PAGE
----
throughout treatment; may also be a called a clinical nurse consultant (CNC) or clinical nurse specialist (CNS)
||administers drugs and provides care, information and support throughout treatment
||treats cancer with drug therapies such as chemotherapy, targeted therapy and immunotherapy
||treats cancer by prescribing and overseeing a course of radiation therapy
||analyses tissue from brain or spinal cord tumours to identify the tumour type
||recommends an eating plan for you to follow while you are in treatment and recovery
||links you to support services and helps you with emotional, practical or financial issues
||assesses people with problems in thinking or behaviour caused by illness or injury (particularly to the brain) and manages their rehabilitation
||help you manage your emotional response to diagnosis and treatment
||recommends and oversees treatment to help you recover movement, mobility and speech after treatment and return to daily life
|physiotherapist, occupational therapist, speech therapist
||assist with physical and practical problems, including restoring movement, mobility and speech after treatment, and recommending aids and equipment
Childhood brain tumours
In Australia, more than 100 children under 15 are diagnosed with a malignant brain or spinal cord tumour each year. 1 Children are more likely to develop tumours in the lower part of the brain, which includes the areas that control sleep/wake functions, movement and coordination. Gliomas and medulloblastomas are the most common types.
In general, children diagnosed with a malignant tumour will have a better outlook than adults. In many children, treatment will cause all signs of the cancer to disappear (remission). Because a child's nervous system is still developing, some children may have a physical, behavioural or learning disability as a result of the tumour or treatment.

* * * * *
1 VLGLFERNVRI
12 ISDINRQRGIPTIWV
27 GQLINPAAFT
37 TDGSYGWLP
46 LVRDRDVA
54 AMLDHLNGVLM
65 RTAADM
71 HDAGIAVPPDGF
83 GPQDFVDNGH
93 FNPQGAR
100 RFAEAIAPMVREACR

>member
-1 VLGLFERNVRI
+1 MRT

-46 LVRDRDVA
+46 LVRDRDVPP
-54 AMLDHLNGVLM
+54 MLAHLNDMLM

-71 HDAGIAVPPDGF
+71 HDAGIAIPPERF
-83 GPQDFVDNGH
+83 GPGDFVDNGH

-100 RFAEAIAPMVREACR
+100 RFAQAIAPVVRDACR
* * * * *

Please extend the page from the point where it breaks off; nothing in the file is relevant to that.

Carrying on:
Many health care professionals specialise in treating children and young adults (paediatrics). Some hospitals have staff, such as play therapists, music therapists or art therapists, who can help children cope with the challenges of treatment. Rehabilitation will also be important for your child's recovery.
Talk to your child's medical team about treatment options, what to expect, and your concerns. The hospital social worker can provide practical and emotional support.
Organisations like Camp Quality, CanTeen and Redkite offer support for families, young adults and children affected by cancer. Redkite offers a print and online picture book called Mary has a brain tumour that you can read with your child.
As a parent, it may be helpful to read Cancer Council's Talking to Kids About Cancer. Call 13 11 20 for more information.
Expert content reviewers:
Dr Brindha Shivalingam, Neurosurgeon, Chris O'Brien Lifehouse, NSW; Conjoint A/Prof Andrew Cole, University of New South Wales, Senior Staff Specialist and Director, Cancer Rehabilitation Service, Greenwich Hospital Rehabilitation Service, and Chief Medical Officer, HammondCare, NSW; Laraine Cross, Senior Clinician, Social Work and Psychosocial Oncology Services, Calvary Mater Newcastle, NSW; Dr Anthony Dowling, Medical Oncologist, St Vincent's Hospital Melbourne, VIC; Kate Fernandez, 13 11 20 Consultant, Cancer Council SA; Ian Gelling, Consumer; Anne King, Cancer Nurse Coordinator Neuro-oncology, WA Cancer and Palliative Care Network, WA; Jodie Nixon, Team Leader Cancer Occupational Therapy, Princess Alexandra Hospital, Brisbane, QLD; Prof Tamara Ownsworth, School of Applied Psychology, Griffith University, QLD; Dr Claire Phillips, Radiation Oncologist, Breast and Neuro-oncology, Peter MacCallum Cancer Centre, VIC.
1. Australian Institute of Health and Welfare (AIHW), Brain and other central nervous system cancers, AIHW, Canberra, 2017.